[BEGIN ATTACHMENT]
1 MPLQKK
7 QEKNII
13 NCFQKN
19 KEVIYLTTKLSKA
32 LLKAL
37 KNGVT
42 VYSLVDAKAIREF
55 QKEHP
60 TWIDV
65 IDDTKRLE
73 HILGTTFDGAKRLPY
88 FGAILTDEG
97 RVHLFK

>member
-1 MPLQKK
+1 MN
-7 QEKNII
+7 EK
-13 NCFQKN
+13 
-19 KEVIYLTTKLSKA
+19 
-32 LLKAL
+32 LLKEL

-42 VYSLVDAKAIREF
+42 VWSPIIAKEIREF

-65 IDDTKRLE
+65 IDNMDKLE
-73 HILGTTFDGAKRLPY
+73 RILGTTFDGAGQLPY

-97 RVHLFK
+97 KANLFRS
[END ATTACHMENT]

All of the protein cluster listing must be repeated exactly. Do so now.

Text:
1 MPLQKK
7 QEKNII
13 NCFQKN
19 KEVIYLTTKLSKA
32 LLKAL
37 KNGVT
42 VYSLVDAKAIREF
55 QKEHP
60 TWIDV
65 IDDTKRLE
73 HILGTTFDGAKRLPY
88 FGAILTDEG
97 RVHLFK

>member
-1 MPLQKK
+1 MN
-7 QEKNII
+7 EK
-13 NCFQKN
+13 
-19 KEVIYLTTKLSKA
+19 
-32 LLKAL
+32 LLKEL

-42 VYSLVDAKAIREF
+42 VWSPIIAKEIREF

-65 IDDTKRLE
+65 IDNMDKLE
-73 HILGTTFDGAKRLPY
+73 RILGTTFDGAGQLPY

-97 RVHLFK
+97 KANLFRS